Bruce-Grey-Owen Sound MPP Bill Walker has announced that Keystone Child, Youth and Family Services will receive $121,100 in funding through the provincial government’s Roadmap to Wellness plan.
The Ontario government is providing $24.3 million in targeted investments to hire additional staff, increase access to counselling and therapy, create new programs to help manage stress, depression and anxiety, and address eating disorders and other challenges facing children and youth.
The funding is part of the government’s $176 million investment in the Roadmap to Wellness, a comprehensive plan to build a fully connected mental health and addictions system across the province.
“I’m very pleased that Keystone Child, Youth and Family Services is receiving this investment from our government,” said Walker. “This new annualized funding will provide tremendous benefits to children and youth and their families in Bruce-Grey-Owen Sound. I’m looking forward to Keystone using this additional funding to continue to do their excellent work to support our youth.”
“This funding could not have come at a better time as the pandemic has resulted in a surge of mental health needs in our community. This new funding will be dedicated to our residential program which manages our most high risk youth in Grey and Bruce to allow it to operate 365 days 24/7,” said Keystone Child, Youth and Family Services Executive Director Phil Dodd. “This is truly a historic day for Grey and Bruce counties to now have this resource available year round to meet the needs of our most vulnerable suicidal and depressed youth. On behalf of our Board of Directors, our staff and especially the children, youth and families of Grey and Bruce Counties we are tremendously grateful.”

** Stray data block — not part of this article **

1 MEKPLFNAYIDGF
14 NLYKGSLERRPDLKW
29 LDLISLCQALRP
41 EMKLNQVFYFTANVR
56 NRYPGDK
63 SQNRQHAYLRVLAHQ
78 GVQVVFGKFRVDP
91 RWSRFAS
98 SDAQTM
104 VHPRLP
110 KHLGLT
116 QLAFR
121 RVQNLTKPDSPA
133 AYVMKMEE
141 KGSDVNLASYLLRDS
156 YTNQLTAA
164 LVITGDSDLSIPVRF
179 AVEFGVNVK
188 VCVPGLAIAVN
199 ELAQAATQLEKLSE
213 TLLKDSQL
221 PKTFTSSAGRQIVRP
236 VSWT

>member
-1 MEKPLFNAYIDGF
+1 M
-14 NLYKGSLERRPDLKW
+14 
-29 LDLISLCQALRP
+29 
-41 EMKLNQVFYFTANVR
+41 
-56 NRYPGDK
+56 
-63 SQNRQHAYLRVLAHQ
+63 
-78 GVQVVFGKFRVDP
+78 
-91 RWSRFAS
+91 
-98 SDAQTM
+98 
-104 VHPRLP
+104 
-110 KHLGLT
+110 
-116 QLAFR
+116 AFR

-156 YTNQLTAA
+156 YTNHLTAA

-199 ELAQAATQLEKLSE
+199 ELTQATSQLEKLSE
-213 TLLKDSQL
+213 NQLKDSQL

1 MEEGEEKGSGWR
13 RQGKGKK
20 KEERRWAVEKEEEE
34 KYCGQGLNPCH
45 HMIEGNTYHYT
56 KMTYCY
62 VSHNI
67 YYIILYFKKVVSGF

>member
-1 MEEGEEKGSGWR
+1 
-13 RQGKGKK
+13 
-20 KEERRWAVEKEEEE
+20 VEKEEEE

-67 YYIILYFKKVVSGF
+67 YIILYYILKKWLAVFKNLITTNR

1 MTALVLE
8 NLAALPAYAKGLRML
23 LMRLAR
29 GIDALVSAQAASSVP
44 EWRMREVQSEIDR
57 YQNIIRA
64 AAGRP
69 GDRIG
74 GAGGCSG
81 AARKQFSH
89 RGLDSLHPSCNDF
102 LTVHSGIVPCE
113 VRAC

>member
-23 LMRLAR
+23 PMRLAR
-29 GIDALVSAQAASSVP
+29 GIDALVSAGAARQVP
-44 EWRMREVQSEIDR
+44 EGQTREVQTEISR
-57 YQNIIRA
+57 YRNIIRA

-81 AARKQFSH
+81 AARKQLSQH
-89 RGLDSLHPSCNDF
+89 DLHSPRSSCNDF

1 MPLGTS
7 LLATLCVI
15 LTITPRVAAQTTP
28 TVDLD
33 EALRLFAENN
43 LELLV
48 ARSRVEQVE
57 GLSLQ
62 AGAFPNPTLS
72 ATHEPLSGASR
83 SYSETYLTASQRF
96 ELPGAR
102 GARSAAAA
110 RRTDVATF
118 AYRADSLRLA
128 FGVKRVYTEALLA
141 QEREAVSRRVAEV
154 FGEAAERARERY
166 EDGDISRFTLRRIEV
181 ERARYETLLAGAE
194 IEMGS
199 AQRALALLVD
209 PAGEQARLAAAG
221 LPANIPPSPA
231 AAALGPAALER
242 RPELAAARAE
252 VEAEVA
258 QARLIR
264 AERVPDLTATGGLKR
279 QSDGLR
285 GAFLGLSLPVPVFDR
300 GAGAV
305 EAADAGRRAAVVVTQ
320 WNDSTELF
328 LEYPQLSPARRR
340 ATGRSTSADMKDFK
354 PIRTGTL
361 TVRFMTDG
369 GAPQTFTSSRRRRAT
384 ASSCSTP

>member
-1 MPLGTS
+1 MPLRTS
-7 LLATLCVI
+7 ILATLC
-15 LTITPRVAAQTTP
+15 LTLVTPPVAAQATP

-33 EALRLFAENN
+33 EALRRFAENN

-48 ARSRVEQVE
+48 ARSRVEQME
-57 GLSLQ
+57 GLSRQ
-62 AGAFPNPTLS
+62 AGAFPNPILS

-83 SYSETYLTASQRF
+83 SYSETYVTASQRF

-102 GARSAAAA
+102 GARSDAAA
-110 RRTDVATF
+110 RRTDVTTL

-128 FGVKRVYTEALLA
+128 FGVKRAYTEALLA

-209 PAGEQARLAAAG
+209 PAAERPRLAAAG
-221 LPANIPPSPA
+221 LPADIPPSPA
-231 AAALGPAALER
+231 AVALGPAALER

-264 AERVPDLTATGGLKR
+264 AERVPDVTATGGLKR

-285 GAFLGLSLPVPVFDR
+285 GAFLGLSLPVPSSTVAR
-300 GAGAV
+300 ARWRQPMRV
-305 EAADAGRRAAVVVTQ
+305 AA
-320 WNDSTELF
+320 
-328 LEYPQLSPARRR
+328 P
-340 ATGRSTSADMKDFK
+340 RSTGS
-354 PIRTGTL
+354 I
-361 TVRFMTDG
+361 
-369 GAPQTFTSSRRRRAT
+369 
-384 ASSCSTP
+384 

The province is making targeted investments in community-based mental health supports and services for children and youth with a focus on evidence-based and innovative programs including:
· $11 million for over 80 children and youth mental health service providers to enhance capacity and access to critical frontline child and youth mental health services, including:
- Hiring additional staff
- Purchasing and developing additional resources to increase access to services such as counselling and therapy, intensive and crisis services
- Supports for families and caregivers of children and youth with mental health and addictions challenges.
· $5.8 million for youth wellness teams at 10 Youth Wellness Hubs across Ontario. These youth-friendly service locations are designed for youth, and offer walk-in access to primary care and mental health and addictions services for people between the ages of 12 to 25;
· $3.7 million for a new eating disorders program. This early intervention program will help prevent and support children and youth up to the age of 25 that may be struggling with an eating disorder. There will be four pilot sites to start, with plans to expand the program across the province;
· $2 million for the implementation of an Ontario Structured Psychotherapy Program for families, children and youth. This new program will provide evidence-based mental health supports for children, youth and their families that will help them develop skills to manage stress, depression and anxiety in a healthy way;
· $1 million for child and youth mental health services delivered in congregate settings. This funding will help provide care that will better meet their needs; and
· $800,000 to support the creation and operation of Eating Disorders Ontario, which will help with quality improvement across the whole eating disorders sector.
To enable Roadmap to Wellness, Ontario is investing $3.8 billion over 10 years to create new services and expand programs. The province has started to fill urgent gaps in care as identified by system partners. This year’s $176 million increase builds on the $174 million the government invested last year in more funding for mental health and addictions programs, bringing new base investments across the sector since 2019-20 to a total of more than $350 million.
“Since the start of the COVID-19 outbreak, we have seen thousands of individuals and families reach out for help and we know that many continue to face mental health and addiction challenges today,” said Associate Minister Mental Health and Addictions Michael Tibollo. “By significantly expanding access to mental health and addictions supports for our children and youth, we are taking another step towards building a mental health and addictions system for the future, where people and families across Ontario are fully supported in their journey towards mental wellness.”